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What Goes Into Studying The ‘Bugs’ In Our Immune Systems? One MSU Researcher Explains

IRRI Images
Flickr, Creative Commons

Our own immune systems do so much for us.   And yet, we don’t  fully understand how they go about their jobs. To get to the root of the matter takes many years of study, combining cellular biology, clinical work with patients, and animal studies of disease models.   Christopher Lupfer is one of the scientists engaged in teasing out the details and works in the Department of Biology at Missouri State University.  He stops by STEM Spots to talk about the bugs inside us and the machinery that combats them.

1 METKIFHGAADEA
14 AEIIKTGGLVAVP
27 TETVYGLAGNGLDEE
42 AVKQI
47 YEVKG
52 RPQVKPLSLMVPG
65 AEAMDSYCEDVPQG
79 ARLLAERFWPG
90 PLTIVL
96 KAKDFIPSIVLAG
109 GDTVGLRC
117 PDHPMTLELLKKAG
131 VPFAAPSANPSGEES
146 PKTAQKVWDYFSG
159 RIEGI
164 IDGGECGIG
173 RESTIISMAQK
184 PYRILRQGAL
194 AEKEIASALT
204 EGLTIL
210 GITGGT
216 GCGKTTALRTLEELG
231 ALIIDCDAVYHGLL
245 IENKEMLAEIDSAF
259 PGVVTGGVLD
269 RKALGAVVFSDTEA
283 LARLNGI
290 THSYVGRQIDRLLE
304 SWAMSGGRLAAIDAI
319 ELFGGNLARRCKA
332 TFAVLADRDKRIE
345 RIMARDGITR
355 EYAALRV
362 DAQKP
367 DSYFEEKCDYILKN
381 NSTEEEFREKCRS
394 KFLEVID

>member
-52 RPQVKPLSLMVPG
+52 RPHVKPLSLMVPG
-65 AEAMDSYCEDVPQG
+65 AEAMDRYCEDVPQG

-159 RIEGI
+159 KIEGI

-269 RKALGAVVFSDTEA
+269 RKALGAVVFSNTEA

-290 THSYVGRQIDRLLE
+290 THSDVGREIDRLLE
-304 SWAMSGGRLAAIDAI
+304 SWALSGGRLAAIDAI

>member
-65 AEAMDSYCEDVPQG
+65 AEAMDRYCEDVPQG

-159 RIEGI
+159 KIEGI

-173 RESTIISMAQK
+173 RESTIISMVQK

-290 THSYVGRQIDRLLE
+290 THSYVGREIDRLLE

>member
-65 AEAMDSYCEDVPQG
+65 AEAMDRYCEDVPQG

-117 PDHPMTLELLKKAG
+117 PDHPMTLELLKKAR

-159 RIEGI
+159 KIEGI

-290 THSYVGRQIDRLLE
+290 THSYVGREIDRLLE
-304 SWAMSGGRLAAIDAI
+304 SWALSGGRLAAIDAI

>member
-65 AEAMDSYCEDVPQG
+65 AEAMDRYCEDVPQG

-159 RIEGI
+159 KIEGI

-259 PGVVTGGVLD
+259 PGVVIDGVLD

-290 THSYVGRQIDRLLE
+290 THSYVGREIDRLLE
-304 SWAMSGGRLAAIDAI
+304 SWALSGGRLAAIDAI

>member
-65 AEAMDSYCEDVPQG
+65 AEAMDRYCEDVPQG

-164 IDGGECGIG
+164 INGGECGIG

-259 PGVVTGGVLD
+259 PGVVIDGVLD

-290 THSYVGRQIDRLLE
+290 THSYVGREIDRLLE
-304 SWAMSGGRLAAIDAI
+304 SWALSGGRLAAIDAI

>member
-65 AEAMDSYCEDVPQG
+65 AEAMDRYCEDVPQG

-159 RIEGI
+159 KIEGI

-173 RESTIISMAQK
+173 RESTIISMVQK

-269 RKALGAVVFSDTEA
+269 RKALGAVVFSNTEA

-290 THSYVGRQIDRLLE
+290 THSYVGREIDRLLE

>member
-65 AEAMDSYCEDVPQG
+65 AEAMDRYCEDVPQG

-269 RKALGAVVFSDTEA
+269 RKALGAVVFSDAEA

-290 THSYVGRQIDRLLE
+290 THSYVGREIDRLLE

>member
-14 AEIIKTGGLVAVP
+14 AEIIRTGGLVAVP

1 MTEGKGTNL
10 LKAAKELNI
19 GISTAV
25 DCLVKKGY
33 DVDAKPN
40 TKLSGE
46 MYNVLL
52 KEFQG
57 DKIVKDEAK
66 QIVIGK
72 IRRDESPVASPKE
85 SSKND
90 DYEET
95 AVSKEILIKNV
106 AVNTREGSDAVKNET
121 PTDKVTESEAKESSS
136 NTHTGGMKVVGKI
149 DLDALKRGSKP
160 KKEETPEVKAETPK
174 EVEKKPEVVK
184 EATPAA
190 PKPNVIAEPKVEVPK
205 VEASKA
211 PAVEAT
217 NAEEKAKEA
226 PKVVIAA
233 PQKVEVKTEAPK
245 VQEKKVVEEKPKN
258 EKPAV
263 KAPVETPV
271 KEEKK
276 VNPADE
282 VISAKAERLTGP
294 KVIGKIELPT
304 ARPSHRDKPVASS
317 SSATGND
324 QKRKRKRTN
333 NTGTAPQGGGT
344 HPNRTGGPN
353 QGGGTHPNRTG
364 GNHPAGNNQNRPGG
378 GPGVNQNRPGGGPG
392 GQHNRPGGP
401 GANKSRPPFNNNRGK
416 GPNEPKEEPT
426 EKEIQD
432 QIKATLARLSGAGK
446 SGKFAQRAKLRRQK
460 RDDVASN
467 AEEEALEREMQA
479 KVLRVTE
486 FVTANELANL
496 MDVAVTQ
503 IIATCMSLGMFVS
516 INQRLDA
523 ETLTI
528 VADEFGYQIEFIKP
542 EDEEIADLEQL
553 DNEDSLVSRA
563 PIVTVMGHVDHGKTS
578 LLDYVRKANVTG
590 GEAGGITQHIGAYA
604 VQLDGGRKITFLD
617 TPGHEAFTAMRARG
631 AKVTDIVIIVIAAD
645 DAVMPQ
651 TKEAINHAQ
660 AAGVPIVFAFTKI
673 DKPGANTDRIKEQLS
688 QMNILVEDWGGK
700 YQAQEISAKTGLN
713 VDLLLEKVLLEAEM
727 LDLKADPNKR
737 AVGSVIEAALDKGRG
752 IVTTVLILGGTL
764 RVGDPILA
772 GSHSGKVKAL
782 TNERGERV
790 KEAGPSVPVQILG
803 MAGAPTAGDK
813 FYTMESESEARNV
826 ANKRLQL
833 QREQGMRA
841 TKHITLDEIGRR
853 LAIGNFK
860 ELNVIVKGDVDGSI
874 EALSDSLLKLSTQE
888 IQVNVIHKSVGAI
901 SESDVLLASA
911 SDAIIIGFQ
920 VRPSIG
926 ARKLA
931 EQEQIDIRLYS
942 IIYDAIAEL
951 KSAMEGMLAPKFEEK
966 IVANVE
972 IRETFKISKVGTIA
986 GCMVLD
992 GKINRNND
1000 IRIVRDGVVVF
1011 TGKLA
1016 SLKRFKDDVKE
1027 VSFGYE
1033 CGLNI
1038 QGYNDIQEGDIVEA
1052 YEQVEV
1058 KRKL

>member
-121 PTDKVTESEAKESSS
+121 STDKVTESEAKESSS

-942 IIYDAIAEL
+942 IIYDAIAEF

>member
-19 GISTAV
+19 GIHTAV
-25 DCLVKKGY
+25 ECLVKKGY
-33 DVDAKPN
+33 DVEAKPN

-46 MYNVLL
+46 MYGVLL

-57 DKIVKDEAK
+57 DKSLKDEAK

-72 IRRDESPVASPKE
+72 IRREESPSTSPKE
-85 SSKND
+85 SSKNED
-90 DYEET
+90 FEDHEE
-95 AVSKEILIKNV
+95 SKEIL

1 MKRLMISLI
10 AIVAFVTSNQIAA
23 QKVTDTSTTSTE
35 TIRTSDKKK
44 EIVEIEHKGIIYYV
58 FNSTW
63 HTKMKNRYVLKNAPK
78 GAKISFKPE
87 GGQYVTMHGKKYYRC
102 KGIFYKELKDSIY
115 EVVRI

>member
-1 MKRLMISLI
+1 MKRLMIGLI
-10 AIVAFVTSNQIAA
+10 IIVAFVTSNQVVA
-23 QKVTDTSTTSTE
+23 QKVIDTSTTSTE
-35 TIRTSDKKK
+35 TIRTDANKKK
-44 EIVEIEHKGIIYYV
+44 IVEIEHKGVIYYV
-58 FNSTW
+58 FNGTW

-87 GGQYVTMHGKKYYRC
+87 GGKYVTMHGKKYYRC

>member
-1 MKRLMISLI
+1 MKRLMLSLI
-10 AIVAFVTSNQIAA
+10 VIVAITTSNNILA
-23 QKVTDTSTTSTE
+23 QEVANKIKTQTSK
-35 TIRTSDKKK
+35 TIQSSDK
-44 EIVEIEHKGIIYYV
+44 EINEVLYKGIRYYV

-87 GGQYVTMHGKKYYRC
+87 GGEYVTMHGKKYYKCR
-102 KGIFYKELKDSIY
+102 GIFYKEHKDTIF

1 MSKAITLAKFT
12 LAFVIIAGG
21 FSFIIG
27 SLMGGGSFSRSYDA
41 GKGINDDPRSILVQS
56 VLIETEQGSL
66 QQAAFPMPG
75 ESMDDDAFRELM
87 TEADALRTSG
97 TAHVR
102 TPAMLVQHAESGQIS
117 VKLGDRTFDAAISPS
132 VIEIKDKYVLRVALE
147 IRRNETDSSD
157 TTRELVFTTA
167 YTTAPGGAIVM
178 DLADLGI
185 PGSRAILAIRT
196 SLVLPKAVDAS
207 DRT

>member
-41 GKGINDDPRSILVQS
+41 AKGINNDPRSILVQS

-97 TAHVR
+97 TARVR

Dr. David Cornelison has been working as an educator and scientist in Arizona and Missouri universities for the last 32 years. From 2010-2018, he was the head of the Department of Physics, Astronomy and Materials Science at Missouri State University. His research interests lie at the intersection of experimental condensed-matter physics and astrophysics, while his educational efforts have focused on outreach to the K-12 school system. Most of all, he believes in curiosity-driven learning in the sciences and all other fields.